Most edible plants need at least 6 hours of sunlight per day to produce enough energy to fully mature or set fruit. Some plants require more than 6 hours of sunlight, preferring 8 hours. These are some general guidelines for how much sun specific plants need:
- Fruiting plants like eggplant, melons, peppers, and tomatoes want 8 hours of direct sun.
- Root producing vegetables want a minimum of 6 hours of sunlight (8 is better) and these include radishes, parsnips, carrots, turnips, beets, and potatoes.
- Leafy greens can handle less sunlight; about 2–4 hours of direct sun and some prefer shade during the hottest parts of the day depending on your location and season.
- Most herbs prefer 4+ hours of sun per day.
Why Is Sunlight Important?
Plants that do not get enough sunlight will be weaker, and may not reach maturity or be smaller than their intended size. Keep this in mind when setting up your growing space because it will help determine what you can grow successfully.
Too much or too little water can be detrimental. More plants die from over-watering than under-watering. Unfortunately, there isn’t a one size fits all schedule. It is very dependent upon the temperature, rain, wind, and microclimate of your garden area.
You want to have 1 inch/2.54 cm per week of water for your garden with the low and slow method. This means you water deeply, less frequently, and at the surface of the soil. Roots will seek out water, if you water shallow, the roots will be shallow. Watering deeply means the roots will seek out the water deeper in the soil and as a result, will be stronger and more drought-tolerant.
You have the option of hand watering, drip irrigation, soaker hoses, and emitter tubing.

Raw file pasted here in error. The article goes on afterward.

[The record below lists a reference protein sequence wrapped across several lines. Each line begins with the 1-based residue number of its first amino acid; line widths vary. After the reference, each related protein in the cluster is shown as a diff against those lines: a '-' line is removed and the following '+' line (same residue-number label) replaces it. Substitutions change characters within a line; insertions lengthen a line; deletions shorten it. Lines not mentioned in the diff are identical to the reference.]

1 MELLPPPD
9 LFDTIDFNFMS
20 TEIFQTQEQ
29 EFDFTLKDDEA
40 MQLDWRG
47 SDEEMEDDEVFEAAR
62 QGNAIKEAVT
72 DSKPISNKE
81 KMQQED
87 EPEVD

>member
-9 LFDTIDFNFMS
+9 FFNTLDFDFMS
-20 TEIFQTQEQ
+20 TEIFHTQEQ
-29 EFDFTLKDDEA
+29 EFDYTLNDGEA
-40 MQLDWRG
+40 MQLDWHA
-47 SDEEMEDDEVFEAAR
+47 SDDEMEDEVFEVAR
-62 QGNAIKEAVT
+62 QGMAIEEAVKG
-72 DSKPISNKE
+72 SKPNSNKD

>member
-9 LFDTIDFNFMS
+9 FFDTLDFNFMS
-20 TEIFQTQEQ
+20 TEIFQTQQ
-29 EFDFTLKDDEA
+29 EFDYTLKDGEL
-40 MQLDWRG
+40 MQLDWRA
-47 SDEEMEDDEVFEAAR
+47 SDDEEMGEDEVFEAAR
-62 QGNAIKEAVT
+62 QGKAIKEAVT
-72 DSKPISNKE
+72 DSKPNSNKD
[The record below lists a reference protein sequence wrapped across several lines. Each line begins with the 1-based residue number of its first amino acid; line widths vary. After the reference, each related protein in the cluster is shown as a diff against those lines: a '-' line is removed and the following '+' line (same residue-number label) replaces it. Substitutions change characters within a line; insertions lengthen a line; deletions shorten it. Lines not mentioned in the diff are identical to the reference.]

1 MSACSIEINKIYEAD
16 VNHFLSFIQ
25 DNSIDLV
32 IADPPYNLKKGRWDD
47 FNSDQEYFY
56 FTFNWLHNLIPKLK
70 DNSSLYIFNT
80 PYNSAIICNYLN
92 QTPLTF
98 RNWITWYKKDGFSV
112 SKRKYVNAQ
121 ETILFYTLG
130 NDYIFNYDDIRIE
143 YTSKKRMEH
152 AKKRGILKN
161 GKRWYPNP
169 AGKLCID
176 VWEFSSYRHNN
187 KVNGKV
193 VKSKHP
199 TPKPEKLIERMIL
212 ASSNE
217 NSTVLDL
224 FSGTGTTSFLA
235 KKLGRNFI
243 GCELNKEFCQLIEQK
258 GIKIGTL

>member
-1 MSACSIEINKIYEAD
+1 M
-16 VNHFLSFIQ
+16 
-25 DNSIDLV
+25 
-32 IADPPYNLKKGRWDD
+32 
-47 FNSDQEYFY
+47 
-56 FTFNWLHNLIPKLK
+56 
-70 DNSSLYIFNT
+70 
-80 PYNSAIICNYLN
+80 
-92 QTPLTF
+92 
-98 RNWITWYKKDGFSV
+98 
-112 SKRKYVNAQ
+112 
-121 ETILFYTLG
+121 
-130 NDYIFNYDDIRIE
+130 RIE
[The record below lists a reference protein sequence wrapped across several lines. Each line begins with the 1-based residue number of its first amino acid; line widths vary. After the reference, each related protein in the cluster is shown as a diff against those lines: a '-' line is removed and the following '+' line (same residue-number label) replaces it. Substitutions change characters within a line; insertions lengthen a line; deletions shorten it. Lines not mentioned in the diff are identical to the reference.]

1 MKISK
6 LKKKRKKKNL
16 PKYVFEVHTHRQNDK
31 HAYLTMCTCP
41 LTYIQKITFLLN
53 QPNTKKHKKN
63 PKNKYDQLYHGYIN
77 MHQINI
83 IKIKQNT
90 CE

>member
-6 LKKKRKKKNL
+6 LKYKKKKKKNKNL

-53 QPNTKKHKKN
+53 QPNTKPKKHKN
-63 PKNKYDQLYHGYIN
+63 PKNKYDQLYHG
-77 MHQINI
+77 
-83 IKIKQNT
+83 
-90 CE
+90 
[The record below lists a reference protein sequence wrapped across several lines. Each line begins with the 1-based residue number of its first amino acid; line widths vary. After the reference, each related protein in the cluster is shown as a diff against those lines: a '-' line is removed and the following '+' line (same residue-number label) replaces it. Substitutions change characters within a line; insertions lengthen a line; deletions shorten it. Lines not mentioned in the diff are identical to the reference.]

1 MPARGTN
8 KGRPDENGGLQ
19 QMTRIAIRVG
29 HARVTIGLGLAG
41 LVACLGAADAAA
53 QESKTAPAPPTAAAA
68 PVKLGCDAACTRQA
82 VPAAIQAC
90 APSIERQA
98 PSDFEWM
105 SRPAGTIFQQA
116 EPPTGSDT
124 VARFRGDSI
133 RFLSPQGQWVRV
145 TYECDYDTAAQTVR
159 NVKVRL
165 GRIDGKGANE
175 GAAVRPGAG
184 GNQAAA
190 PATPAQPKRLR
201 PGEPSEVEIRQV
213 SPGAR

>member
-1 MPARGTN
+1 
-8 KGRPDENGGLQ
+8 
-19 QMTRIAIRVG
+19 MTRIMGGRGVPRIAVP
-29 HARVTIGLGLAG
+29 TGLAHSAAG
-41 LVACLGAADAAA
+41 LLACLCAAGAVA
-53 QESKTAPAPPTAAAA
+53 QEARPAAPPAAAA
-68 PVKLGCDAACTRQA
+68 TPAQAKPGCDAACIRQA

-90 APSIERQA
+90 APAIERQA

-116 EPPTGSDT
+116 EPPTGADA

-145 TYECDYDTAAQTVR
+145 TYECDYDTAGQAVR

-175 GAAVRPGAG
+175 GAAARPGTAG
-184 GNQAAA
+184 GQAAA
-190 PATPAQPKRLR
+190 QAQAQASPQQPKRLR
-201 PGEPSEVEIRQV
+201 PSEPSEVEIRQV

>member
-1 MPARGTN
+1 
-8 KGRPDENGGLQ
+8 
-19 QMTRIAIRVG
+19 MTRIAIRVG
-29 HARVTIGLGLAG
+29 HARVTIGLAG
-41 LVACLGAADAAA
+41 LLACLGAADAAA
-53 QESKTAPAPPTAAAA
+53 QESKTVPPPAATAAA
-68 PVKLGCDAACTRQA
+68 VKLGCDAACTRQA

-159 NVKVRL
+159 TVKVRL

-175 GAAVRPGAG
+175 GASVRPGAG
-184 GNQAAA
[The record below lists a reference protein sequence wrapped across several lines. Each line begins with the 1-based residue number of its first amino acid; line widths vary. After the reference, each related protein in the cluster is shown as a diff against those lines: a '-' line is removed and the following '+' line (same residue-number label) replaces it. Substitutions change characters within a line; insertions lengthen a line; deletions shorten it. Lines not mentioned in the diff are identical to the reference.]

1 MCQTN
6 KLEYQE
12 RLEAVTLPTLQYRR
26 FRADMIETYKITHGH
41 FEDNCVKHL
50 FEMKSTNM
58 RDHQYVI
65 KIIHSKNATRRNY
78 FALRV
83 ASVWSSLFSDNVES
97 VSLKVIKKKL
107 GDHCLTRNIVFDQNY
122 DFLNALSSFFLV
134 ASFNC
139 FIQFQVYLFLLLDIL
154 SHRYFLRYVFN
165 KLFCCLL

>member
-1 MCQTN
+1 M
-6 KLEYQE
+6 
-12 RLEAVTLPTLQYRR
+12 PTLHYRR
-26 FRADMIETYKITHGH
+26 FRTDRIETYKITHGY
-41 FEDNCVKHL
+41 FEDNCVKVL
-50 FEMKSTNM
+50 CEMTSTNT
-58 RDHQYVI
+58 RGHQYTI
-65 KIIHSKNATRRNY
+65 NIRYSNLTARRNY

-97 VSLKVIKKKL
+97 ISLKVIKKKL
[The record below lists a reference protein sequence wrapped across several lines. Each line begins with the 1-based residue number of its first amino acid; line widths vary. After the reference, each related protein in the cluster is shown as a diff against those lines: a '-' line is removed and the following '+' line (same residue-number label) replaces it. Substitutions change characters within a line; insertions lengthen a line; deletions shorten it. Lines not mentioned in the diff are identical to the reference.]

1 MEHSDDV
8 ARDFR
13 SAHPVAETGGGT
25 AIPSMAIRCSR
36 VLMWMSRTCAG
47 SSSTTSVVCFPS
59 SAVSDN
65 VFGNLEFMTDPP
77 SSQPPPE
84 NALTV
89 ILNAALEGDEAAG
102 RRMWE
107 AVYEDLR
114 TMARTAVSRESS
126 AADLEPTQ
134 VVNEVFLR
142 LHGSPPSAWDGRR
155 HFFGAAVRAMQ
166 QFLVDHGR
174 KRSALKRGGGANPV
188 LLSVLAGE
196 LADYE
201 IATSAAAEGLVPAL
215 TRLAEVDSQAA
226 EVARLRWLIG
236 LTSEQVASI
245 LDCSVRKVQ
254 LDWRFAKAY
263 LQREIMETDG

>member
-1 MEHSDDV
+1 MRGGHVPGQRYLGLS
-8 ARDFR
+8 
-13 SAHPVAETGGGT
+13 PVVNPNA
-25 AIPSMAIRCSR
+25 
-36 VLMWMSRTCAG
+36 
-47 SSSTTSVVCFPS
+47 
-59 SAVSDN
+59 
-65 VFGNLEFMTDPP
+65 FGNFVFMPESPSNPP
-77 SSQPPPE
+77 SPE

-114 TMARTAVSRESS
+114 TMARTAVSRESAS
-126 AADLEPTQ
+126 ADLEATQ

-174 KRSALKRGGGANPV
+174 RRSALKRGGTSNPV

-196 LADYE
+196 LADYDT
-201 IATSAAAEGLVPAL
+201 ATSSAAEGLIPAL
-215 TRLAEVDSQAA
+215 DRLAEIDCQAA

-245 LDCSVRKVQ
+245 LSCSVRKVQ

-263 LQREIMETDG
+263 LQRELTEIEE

One way to check if your plants need water is by putting your finger down into the soil and pulling it out; if it is dry or mostly dry, your plants need more water.
Growing Your Own Food: Planting Tips
Knowing what to plant each season, along with the plant size and space requirements, will help you create a productive garden. Most fruits and vegetables in each plant family have the same needs for optimal growing (water, season, space, nutrients, whether they like to be direct sowed or can do well as a transplant, etc.).
The cool season consists of temperatures between 35°F to 65°F (1.6°C to 18.3°C). Some cool-season plant families include:
- Brassicaceae (arugula, broccoli, kale, cabbage, etc.)
- Apiaceae (carrots, celery, cilantro, dill, fennel, etc.)
- Fabaceae (peas and beans)
The warm season is 65° F to 85°F (18.3°C to 29.4°C). Some warm-season plants families include:
- Solanaceae (tomatoes, peppers, potatoes, eggplant, etc.)
- Cucurbitaceae (cucumber, watermelon, summer and winter squash, etc.)
- Lamiaceae (basil, sage, rosemary, oregano, etc.)
The hot season is temperatures between 70°F to over 90°F (21°C to over 32°C). Hot season plant families include:
- Convolvulaceae (sweet potato)
- Gramineae (lemon grass, corn, millet)
For more about this, check out Kitchen Garden Revival: a Modern Guide to Creating a Stylish Small-Scale, Low-Maintenance Edible Garden, by Nicole Johnsey Burke and Eric Kelley, pp. 121–121.
As a general rule, when sowing seeds, plant them at a depth that is 2–3 times their width. I highly suggest looking into intensive planting and square foot gardening for spacing plants. Often the spacing recommendations on seed packets are meant for farmers who are using industrial machines. With square foot or intensive planting, you can grow plants closer together. Intensive planting uses similar spacing guides as square foot gardening without planting in exact squares.
Whichever way you plant, you need to harvest often, taking no more than ⅓ of each plant. Succession planting is key to having a continual harvest. Succession planting means spacing out sowing your seeds by 2–3 weeks so as one set matures others are in various stages of growth. This ensures that you won’t have any single crop coming to maturity at the same time.
You can do this all season long until you reach the spot when there won’t be enough time for the plant to reach maturity before the first fall frost. (If they are not frost-tolerant.) To know when this is, simply look at your seed packet, look for days to maturity, then count back from your first frost date. You can search online for your local frost dates quite easily.